Prepare for an inferno of inflation
"The interests of the client continue to be sidelined in the way [Goldman Sachs] operates and thinks about making money... It makes me ill how callously people talk about ripping their clients off... managing directors refer to their own clients as 'muppets'".
"You should not be paying out these bonuses until shareholders actually benefit from the company's fortunes, otherwise you give an impression of boards' snouts in the trough at shareholders' expense."
The question of how businesses and financial institutions are managed has come under greater scrutiny since the start of the credit crunch. Former Dragons' Den investor James Caan suggests one solution:
"One of the questions we always ask is, if the global economy operated under Sharia-compliant finance, would we have had a credit crisis? I think the answer is no, actually."
John Bogle, founder of Vanguard, the world's biggest mutual-fund manager, also had something to say on declining standards in the industry:
"When I came into this field, the standard seemed to be 'there are some things that one simply doesn't do'. Today, the standard is 'if everyone else is doing it, I can do it, too'. When we replace moral absolutism with moral relativism, traditional ethical standards go by the board."
He had some words for British investors also:
"There's a lack of competition [in the UK Market]... People are taking a lot of time to wake up to the fact that the single most important factor in determining fund performance is expenses."
Peter Smith, head of investments policy at the Financial Services Authority, appears to be thinking along similar lines:
"In what is allegedly a competitive industry, the UK funds market, how is it that the average cost of funds has risen over the years rather than fallen? That's something we're going to be thinking about."
One bear, one bull
Regarding the markets, Neil Woodford, who recently explained why he dumped his shares in Tesco, was decidedly bearish:
"The current wave of optimism sweeping global stockmarkets assumes that the developed world will now emerge from the period of low economic growth it has faced since the banking crisis of 2008. Our view is that it will not, and that growth will continue to disappoint and, in the near term, will slow in 2012."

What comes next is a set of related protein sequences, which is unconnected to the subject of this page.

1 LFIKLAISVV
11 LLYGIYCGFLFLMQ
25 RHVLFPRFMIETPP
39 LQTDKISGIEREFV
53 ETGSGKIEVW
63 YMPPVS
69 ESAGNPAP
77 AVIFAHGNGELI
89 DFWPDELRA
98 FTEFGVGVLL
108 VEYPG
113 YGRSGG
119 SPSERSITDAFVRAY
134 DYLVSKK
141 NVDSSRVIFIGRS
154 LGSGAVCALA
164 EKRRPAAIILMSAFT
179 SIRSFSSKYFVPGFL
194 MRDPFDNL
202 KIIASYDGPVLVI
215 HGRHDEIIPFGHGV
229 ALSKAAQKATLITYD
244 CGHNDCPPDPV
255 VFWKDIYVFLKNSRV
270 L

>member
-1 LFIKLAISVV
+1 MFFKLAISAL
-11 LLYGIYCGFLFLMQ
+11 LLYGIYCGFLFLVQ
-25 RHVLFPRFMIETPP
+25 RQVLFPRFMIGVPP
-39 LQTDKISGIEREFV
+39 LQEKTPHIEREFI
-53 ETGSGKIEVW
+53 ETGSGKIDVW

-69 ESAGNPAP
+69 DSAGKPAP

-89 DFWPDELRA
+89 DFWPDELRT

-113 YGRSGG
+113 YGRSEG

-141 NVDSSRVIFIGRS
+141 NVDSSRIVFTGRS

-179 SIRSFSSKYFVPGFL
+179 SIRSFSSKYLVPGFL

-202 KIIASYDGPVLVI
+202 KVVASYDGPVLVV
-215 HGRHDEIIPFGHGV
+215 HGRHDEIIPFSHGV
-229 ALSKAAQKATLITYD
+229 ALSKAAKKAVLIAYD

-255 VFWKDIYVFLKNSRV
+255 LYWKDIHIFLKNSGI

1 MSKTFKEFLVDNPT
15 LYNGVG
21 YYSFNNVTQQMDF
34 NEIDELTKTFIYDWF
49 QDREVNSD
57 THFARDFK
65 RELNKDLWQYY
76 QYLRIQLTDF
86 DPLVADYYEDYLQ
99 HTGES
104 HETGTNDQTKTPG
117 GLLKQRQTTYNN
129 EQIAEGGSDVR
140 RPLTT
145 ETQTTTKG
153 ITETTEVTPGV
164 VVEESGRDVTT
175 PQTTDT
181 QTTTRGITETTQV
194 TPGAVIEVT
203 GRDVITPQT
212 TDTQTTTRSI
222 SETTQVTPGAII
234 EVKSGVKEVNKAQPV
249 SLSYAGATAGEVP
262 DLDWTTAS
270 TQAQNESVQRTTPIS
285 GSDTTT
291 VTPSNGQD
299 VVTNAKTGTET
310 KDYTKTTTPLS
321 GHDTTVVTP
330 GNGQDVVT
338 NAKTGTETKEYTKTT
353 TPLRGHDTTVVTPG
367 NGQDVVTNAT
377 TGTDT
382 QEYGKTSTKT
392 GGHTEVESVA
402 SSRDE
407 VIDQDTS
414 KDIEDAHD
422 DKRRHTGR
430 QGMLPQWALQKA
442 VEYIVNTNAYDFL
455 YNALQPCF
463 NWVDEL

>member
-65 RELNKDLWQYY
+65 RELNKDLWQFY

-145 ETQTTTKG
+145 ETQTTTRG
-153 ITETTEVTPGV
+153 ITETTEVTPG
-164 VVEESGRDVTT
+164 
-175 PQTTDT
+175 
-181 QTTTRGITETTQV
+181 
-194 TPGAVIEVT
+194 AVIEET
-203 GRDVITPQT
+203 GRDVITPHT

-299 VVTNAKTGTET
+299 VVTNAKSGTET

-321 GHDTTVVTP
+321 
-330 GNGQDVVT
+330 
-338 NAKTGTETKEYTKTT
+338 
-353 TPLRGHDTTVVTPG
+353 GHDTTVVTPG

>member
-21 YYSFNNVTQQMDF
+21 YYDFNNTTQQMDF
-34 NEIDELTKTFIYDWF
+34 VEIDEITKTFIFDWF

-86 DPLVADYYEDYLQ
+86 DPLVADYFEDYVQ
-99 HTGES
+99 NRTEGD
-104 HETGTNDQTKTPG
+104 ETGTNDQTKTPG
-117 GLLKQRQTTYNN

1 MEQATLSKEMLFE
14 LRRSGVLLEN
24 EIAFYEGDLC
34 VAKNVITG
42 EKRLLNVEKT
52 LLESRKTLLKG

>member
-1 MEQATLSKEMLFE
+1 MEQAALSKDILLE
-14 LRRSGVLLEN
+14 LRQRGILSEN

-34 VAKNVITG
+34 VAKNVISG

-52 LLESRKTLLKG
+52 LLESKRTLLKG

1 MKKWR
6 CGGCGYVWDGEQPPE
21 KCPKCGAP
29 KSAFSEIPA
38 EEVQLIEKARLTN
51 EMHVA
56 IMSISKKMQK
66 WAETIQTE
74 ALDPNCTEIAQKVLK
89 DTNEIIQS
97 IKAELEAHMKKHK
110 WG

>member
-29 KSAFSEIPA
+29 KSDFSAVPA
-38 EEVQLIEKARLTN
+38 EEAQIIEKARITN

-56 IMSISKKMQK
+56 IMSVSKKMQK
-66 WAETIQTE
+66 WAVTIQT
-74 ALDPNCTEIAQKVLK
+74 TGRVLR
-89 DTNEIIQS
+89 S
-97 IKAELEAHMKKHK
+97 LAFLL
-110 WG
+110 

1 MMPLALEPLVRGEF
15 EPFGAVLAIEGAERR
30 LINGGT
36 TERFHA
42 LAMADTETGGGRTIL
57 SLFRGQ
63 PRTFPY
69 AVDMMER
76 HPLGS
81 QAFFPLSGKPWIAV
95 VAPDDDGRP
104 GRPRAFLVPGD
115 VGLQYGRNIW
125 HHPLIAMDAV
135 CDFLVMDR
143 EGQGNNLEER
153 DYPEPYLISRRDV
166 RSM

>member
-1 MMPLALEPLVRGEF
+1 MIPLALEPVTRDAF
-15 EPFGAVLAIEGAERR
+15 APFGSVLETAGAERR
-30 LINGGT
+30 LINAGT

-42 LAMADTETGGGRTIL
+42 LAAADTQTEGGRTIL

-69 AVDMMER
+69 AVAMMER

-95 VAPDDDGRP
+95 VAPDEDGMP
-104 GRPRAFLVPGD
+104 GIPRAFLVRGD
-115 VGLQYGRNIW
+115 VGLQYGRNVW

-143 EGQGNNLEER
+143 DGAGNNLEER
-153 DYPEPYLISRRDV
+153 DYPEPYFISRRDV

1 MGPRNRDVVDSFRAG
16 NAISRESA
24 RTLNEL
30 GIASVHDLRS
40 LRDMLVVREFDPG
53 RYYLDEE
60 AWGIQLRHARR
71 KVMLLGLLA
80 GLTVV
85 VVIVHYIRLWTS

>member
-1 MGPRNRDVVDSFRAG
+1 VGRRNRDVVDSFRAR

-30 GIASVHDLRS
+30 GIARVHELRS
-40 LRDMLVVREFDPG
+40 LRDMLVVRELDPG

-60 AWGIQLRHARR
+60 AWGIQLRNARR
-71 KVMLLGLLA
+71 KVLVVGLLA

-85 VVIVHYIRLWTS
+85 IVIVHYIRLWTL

In the US, however, David Dreman was bullish:
"There are a number of good reasons for the rebound. First, we are slowly coming out of the worst depression since the 1930s. Despite the cries from 'gloom and doomers'... stocks are at their lowest values in over 20 years."
"Company balance sheets are strong, and earnings approaching record levels. A second important reason is inflation, which is coming. Smouldering inflationary fires will burst into an inferno once the unemployment rate falls below 7.5%, if not sooner. In this environment, good stocks, not Treasuries, are the place to be. Rising inflation-primed interest rates will send bond prices plummeting."
Wilbur Ross was similarly negative on US government bonds:
"I think the greatest bubble that is about to burst is the 10-year and longer Treasury, because the idea that inflation is gone forever and for all time, and therefore these artificially low rates can last, is silly."
His comments echo recent statements from GMO's Jeremy Grantham, who was in London recently to give a talk on American attitudes to investing, resource limitations and global warming, which I had the pleasure of attending. To pick just three soundbites from a thought-provoking evening:
"What frighten me are the Americans who have developed a supreme contempt for science, and a wonderful ability to deny facts."
"You can have sustainability or you can have growth; you cannot have sustainable growth."
"I have become a Malthusian because of the facts and the logic of the math involved."
I'm sure he meant to say 'maths' rather than 'math' but after nearly 50 years in the United States, I'm sure he can be forgiven for that.